I’ve mentioned before that whenever Mama and I visit each other we always sleep together. No matter what. And as I lie in bed typing this post, she is sleeping next to me snoring away. It seriously amazes me how fast she can fall asleep. I recently read that it takes the ‘average person’ about seven minutes to fall asleep from the time their head hits the pillow. I am definitely below average and Mama is definitely above. Last night I thought she was talking to herself because her snores were in a sort of rhythmic pattern that sounded like speech. I wondered if she was experiencing another visit from Papa. Earlier today she received news that her brother who lives in Dominican Republic had been burglarized. His house was broken into and he was badly injured in the process. She began to tear up and become very emotional retelling the story to my Aunt and I just felt so bad. Strangely, it made me love her more because it was so obvious how much she loves her brother and made me realize how close she is with her siblings. It’s so admirable and inspirational. I hope one day my brother and sister and I can share a similar relationship. Mama doesn’t cry often, truly, which made it that much more shocking when she did this afternoon. It made me think of the last time she got emotional like that and it was unfortunately because of me. It was a few weeks ago and I had just begun the process of redoing my room (for the hundred billionth time) and I needed to unpack my entire college apartment into my room. Not easy. Add to it all of Mama’s stuff and me being a crazy organizing neat freak with everything have to be in a certain spot and out of the way, right away. She got offended because I moved clothing of hers from a drawer of my dresser into a shelf in my closet. She took it as if she, and her things, were no longer welcomed. She became very dramatic, which I’m starting to realize she is a bit of a drama queen, and took her suitcases, (which aren’t easy to lug around) into the basement. This upset me because I found no need for it and thought it was an extreme over reaction. I told her she was being stupid, which was the worst thing I could do. She thought I was calling her stupid, when really I was referring to her actions, which she thinks are the same thing. She was tearing up, explaining how she changed all of her flights and calendar to come to my graduation and spend some time with me. I felt bad, but I still feel she was in the wrong and jumped too quickly to wrongful conclusions. Anyways, she soon got over it and everything was fine again. I realize there is absolutely no point in sharing that story but for the sake of writing what’s coming to mind. This post is just a jumble of thoughts but at least it’s something rather than nothing!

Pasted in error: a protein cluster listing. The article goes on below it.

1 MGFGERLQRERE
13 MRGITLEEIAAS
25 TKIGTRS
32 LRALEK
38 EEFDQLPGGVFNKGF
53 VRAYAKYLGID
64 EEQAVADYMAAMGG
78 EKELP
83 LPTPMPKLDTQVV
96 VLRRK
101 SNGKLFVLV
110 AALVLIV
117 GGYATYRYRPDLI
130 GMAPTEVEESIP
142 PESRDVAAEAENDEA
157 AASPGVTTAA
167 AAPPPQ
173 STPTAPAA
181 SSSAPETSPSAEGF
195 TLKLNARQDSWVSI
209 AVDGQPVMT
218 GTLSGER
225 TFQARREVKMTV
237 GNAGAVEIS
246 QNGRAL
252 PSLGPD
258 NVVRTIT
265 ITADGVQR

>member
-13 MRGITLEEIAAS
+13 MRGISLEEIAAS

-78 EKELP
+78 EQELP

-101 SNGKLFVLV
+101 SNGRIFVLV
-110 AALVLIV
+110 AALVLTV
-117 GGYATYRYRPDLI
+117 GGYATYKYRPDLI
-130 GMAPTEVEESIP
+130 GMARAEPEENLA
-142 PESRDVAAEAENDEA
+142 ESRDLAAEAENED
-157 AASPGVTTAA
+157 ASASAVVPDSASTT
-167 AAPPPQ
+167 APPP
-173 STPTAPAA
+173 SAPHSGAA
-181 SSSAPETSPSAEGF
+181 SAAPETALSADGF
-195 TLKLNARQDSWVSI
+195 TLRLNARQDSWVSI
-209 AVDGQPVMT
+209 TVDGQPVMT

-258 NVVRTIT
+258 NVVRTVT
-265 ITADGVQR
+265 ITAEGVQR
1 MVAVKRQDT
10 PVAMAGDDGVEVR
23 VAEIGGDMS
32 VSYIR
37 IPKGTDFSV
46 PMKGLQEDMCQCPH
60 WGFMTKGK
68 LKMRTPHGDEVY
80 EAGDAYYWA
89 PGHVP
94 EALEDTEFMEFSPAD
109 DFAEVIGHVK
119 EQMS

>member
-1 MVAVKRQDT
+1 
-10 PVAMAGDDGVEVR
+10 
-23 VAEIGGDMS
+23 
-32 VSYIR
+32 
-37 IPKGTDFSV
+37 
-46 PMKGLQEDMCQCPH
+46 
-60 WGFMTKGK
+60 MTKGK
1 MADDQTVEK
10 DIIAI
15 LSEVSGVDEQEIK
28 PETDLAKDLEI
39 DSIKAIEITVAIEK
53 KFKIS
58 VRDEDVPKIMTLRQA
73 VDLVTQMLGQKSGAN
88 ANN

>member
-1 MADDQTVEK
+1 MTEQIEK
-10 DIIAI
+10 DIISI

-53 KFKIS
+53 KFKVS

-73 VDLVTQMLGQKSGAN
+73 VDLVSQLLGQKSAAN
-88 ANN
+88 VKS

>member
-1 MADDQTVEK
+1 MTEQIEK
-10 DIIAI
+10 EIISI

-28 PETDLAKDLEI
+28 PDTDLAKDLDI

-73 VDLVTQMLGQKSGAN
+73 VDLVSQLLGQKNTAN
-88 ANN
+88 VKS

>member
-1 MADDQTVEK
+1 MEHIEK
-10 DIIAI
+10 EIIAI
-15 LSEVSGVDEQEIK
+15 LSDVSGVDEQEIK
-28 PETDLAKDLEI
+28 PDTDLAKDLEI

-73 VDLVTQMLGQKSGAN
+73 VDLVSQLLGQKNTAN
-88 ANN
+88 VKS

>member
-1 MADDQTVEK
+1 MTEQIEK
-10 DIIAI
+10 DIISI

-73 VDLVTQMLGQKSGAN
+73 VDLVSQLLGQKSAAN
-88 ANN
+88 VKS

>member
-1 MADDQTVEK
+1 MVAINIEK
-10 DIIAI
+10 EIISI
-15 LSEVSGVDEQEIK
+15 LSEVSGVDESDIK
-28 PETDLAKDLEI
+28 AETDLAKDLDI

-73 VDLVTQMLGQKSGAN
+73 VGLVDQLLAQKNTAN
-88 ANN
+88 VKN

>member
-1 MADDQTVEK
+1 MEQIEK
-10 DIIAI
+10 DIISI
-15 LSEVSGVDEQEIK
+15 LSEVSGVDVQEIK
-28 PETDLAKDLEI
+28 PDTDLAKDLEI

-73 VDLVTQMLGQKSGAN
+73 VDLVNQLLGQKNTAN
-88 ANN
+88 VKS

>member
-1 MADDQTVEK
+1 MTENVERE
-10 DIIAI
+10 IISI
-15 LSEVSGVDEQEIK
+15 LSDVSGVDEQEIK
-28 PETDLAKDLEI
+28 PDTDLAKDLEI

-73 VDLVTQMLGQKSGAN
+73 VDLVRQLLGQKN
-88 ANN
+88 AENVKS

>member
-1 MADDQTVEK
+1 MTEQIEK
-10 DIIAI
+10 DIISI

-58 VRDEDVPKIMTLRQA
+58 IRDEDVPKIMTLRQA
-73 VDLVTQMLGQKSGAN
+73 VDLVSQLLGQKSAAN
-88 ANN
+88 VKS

“I went out with a man the other night,” is what I thought I heard. I’ll admit I was distracted, not paying full attention, not expecting to hear such words. Not having my Spanish down is a major problem. It causes confusion, misunderstandings (to say the least), frustration and sometimes I feel like I could be missing out on important information. I almost did on Monday night when I spoke to Mama during our nightly conversation.
When I heard that while watching Conan O’Brien on television it immediately shook me out of the distant space I was in. SHE WHAT?! SHE COULDN’T! SHE WOULD NEVER! Thoughts flooded my mind, panic filled my heart. She knew I heard wrong because she knew my reaction to what she actually said would have been much different. She was right.
“You didn’t understand what I said, did you?” “No, dime otra ve.”
The second time she repeated it, I didn’t miss a single word. Although it seemed like I could be getting it wrong because it seemed so unreal. It was magical.
“Papa visited me the other night. I woke up and he was in my bed and I was startled and I asked him, “Ramoncito, what are you doing?” He answered, “Lying here with you.” I think that she then said to him that she had to go get something from the kitchen. He told her, “You stay here, I’ll get it.” She must have fallen asleep and when she woke up she said, “It’s been a while now, where did he go? What is he doing?” And then she remembered and said, “Oh yeah, he’s dead.”
Now, I don’t know what that dream meant, if it even was a dream. I really believe it was Papa finally paying a visit to Mama to let her know that he’s all right. She said it was the first time she dreamed of him since his death. I asked how she felt after she realized he was gone again and she said she was OK, she wasn’t scared or anything.